5. Does the base of your seat feel loose on one side? Does the height adjustment only work on one side? Well, turns out subaru seat bases aren't as strong as they should be, and if you sit on them the wrong way, you'll bust the spot welds off the frame, leading to one side of the front of the seat squab flapping about. Hopefully it broke in a useful spot, otherwise I hope you enjoy being uncomfortable! 😛 Heres how to fix it, you will need; Socket Set 2x small bolts, washers, and nuts Drill + drill bits a bit bigger then the bolt threads Reaming tool Magnetic Pick-up tool Step one, look at this image, everything circled is important Step Two, Remove the seat There are 4x 14mm bolts holding the seat into the car (Circled in RED) you'll have to move the seat back and forward to get to all of them. Once thats done move the seat base as far forward as it can go, and the backrest to straight up to make it easier to remove the seat from the car disconnect the battery. Then disconnect the battery, press the brake pedal to disperse any latent power and you can then tilt the chair forward and disconnect the 2 connectors (circled in GREEN) Then carefully remove the seat from the car and place it on something soft. Step Three, Located your busted welds The two spot welds (location circled in ORANGE) that hold the front of the seat will have busted off on one side (or both if you're REALLY unlucky) Good Weld BAD WELD! Same from above, totally busted Step Four, Fix the weld. The bracket that has busted off, will be part of a assembly that hold the seat in place, and as its busted will be super loose. Every time i've seen it, the metal work holding the seat cushion is left with two nice round holes perfect for putting a bolt through, leaving you with the job of drilling holes in the bracket to match. Do your best to brace the bracket, and drill two new holes. Try to get them as central to the location of the welds as possible, but if you drill larger holes and use washers you can give yourself a bit of leeway Once thats done, use the reaming tool to clear out the left over material from inside the bracket, as if left you'll end up having to squash it when you tighten up the bolts, and as theres no easy access, you may not have enough torque to pull it flat. it'll still work, but you may have to go back and tighten it up again. Use the magnet tool to recover as much metal dust as you can that fell into the seat to save it getting into the mechanisms, and the carpet once you turn it back over. Step Five, Replace the seat You just removed it, do the reverse and you should have a seat in the car bolted down that doesn't flex, and you can now enjoy(?) the feeling of lifted thighs!! Make sure to test the seat through its full range of movement before you bolt it in, as if somethings gone wrong you'll both save having to unbolt it, but also if its loose you may get away with just making a noise rather then snapping something.
  6. There are multiple options, but your trans code will be found on the black sticker found at the bottom of the B-pillar when you open the passenger door. Alternatively you you know your chassis code I can tell you what Subaru reckon it should be
  7. Found some old stock at work, and so set about de-oranging the indicators. Also found on of the sidelights was out, so replaced it with some Narva Cool White LEDs to match the HID low beams. Also cleaned it, ran some Subaru Upper Engine cleaner though it, and gave it a service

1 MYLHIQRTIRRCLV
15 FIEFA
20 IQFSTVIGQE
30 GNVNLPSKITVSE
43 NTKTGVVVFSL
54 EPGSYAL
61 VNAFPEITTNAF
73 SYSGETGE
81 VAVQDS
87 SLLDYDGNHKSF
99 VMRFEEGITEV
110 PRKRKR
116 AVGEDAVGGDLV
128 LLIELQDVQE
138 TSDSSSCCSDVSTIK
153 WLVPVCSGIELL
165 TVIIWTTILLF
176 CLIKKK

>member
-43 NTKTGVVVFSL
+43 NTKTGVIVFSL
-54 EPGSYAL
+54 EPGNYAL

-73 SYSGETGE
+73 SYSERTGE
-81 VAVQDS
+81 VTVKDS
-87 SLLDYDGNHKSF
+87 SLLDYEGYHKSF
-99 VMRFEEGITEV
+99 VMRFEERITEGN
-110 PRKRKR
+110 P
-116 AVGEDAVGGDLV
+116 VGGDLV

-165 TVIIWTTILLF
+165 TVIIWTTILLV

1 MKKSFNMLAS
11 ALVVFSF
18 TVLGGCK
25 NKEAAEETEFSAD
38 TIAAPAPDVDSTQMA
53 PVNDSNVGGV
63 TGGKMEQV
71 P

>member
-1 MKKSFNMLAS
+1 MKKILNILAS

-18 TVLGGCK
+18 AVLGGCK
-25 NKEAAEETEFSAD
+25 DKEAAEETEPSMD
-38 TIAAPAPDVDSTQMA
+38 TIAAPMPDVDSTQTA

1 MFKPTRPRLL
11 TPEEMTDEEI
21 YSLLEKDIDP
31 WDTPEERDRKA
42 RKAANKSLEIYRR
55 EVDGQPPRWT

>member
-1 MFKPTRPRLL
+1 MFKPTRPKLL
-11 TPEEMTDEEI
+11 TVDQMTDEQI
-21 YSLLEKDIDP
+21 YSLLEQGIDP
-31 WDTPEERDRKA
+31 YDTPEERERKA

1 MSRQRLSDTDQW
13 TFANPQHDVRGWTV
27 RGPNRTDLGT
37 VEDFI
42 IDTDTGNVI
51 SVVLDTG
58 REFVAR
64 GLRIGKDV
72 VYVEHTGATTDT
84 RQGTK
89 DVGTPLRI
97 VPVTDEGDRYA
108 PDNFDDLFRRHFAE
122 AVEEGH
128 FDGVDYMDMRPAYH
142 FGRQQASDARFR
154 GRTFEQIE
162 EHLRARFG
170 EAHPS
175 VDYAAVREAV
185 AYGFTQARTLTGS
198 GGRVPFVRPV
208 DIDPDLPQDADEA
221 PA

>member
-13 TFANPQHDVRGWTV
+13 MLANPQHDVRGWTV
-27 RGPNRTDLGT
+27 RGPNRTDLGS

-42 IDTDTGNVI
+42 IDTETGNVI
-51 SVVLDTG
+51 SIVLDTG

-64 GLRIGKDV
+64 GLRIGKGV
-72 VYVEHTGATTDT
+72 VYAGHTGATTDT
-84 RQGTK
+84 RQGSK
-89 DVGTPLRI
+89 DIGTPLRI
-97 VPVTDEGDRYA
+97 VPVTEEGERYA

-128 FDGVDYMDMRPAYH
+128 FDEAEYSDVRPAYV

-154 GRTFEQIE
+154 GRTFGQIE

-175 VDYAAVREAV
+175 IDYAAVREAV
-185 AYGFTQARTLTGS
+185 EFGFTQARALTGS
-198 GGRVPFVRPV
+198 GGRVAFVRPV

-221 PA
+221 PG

8. Those would be on the V3 onward, that one should have the 2 pot fronts with the 277mm front disc. Easy enough to upgrade if you wanted to
  9. The A/C is standard fit on STis, only optional on the RA. Theres a separate plastic cover for the ac compressor
  10. The applied model code for GF8-015083 is GF8C58D (build date 21/09/95) which comes up with this So yea, seems to be legit. It has the correct seats and door cards, and the centre boss with with STI embossing is uncommon. I'd check the engine numbers to see if they match as who knows whats in it as it looks like its been modded a bit given it running the wrong expansion bottle and they've removed the A/C. Otherwise, looks pretty good
  11. Fitted a Cusco Brake Master brace today, again overkill for an outback, but I had to tutu with the at least a little bit over the long weekend Also got the WRX cleaned and WOF'd. Its been months since I drove it last, i'm just glad I remember how to drive a manual!
  12. The rubber part is available as a spare part, so if you feel capable taking off the trim, you could replace it. The part number is 91713AJ000
  13. Found a filthy Zerosports deflector cheap on Trade me on the weekend. Finished restoring it at work today and couldn't resist putting it on. Totally unneeded for an outback, but it looks cool and matches the intake pipe 😛 Just need to find the Radiator deflector and my both my turbo subarus will have matching engine bay mods 🤣
  14. For a 4th gen (BR) Outback/Legacy you should be okay with leaving it as is. Its a bit ugly, but it wont leak unless something else has gone very wrong! The panel your looking at that has the seal on it is actually a removable of trim. The rubber seal is just to stop it making noise when it touches the window. So the piece with the subaru badge on it and the chrome strip is what I'm on about (this one has an extra stick on spoiler, but its the same deal) This is the exact same boot lid minus the trim. As you can see there is a mark running along the window where the trim makes contact with the glass, meaning the window itself actually goes lower down behind it for a bit. So even if that seal was missing completely, worst that would happen is that the water would run down to the number plate, as the lights have a seal too. So unless waters starts to run upwards, you should be fine